Wednesday, March 28, 2018: 4:00 PM-5:45 PM
Streeterville East (InterContinental Chicago Magnificent Mile)
The refugee “crisis” and its aftermath have reaffirmed doubts regarding governments’ and policymakers’ capacity to design and implement successful immigration policies. If anything, the events appear to have deepened already existing divisions within and across European societies. Using an interdisciplinary perspective incorporating insights from law, political science, and sociology, this panel aims to discuss this “crisis” as a watershed moment for both EU solidarity and social integration. More specifically, analysing the burden-sharing between the EU and its Members States as well as between Member States in the context of the Common European Asylum System (CEAS), we ask: what is the impact of the refugee “crisis” (or crises in general) on EU solidarity on the one hand, and the integration of the beneficiaries of international protection on the other hand?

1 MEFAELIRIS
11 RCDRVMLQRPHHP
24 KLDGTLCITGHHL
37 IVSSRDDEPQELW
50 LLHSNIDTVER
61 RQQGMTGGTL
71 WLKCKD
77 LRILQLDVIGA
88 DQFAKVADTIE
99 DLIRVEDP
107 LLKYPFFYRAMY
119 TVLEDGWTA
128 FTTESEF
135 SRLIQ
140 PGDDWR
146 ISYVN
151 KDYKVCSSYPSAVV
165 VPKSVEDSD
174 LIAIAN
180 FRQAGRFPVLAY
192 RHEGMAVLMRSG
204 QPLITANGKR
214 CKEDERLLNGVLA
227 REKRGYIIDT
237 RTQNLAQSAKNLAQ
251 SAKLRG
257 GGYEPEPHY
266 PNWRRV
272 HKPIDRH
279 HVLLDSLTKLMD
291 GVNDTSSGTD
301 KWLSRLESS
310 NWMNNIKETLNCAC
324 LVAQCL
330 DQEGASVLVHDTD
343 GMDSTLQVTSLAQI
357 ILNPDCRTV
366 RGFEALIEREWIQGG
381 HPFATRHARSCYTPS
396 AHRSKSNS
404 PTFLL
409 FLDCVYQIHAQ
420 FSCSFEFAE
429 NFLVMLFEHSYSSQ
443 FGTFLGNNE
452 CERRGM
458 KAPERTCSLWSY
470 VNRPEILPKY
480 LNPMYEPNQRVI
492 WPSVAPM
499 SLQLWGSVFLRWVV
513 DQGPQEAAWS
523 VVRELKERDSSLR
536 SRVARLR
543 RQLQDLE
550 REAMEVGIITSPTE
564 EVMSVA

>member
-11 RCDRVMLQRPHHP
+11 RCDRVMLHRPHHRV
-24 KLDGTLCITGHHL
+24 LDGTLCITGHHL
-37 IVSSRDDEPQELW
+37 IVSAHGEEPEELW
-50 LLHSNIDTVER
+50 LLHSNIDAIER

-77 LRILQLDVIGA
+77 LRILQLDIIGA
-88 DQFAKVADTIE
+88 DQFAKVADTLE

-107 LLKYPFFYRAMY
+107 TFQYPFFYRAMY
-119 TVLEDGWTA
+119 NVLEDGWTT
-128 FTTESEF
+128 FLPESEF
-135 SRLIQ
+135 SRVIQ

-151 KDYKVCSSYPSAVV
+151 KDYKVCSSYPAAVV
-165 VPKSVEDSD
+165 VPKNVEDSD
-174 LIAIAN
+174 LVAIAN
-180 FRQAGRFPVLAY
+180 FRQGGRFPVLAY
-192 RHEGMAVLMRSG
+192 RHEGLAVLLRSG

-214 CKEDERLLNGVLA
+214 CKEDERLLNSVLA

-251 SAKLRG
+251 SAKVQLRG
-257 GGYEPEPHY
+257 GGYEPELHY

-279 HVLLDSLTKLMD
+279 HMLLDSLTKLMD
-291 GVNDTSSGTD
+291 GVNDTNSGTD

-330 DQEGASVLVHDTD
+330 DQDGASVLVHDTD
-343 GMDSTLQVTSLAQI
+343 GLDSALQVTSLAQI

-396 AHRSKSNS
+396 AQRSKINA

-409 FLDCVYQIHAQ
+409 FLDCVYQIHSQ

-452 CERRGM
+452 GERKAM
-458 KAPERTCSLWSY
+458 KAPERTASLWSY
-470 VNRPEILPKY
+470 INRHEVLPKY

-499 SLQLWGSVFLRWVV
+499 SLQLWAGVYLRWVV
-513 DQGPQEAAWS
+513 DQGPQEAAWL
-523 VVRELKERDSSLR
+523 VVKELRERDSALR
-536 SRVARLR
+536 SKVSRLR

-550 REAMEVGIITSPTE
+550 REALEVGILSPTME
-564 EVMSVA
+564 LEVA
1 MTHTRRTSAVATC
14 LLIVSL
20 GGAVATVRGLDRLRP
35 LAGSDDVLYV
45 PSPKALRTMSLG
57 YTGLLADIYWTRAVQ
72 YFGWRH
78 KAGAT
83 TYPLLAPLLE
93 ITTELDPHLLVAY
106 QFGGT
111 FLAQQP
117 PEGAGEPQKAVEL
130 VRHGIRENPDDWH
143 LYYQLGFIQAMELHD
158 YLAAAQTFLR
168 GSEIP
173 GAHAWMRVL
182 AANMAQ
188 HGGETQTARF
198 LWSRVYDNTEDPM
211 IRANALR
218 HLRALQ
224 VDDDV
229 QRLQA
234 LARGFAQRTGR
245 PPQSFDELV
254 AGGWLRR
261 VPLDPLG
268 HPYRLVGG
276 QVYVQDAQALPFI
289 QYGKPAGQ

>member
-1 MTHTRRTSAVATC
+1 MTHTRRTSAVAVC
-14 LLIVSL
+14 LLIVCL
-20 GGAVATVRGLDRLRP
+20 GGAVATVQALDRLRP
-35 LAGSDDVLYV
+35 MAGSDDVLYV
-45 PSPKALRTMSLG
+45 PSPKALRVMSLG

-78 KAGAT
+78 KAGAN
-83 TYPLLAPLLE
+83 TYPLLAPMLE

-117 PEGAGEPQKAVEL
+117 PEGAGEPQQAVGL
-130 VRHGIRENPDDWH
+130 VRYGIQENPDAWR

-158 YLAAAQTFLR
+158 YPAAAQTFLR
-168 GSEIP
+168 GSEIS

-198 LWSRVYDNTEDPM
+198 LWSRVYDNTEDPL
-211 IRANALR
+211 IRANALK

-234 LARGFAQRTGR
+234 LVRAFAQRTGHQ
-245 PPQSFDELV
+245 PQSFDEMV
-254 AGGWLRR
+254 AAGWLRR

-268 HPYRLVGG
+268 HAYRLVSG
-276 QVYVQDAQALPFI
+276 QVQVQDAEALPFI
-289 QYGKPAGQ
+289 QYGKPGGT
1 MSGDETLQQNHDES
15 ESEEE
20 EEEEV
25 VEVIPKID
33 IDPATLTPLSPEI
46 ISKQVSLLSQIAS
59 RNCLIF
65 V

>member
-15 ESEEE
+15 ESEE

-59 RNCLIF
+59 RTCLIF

Our analysis focuses on the three stages of the political process: policy-making, adoption and implementation. What are the consequences of the refugee "crisis” on the elaboration of the CEAS and the harmonisation of asylum policy among EU Member States? How has this “crisis” influenced the way national asylum authorities implement the CEAS and the way asylum application are assessed? Is the current EU asylum legal framework suitable to foster solidarity while also ensuring the inclusion of beneficiaries of international protection? Is it in compliance with the Refugee Convention and the EU Charter of Fundamental Rights? Is the interpretation of the principle of equal treatment given by the EU Court of Justice convincing regarding the aim of integration of migrants and solidarity?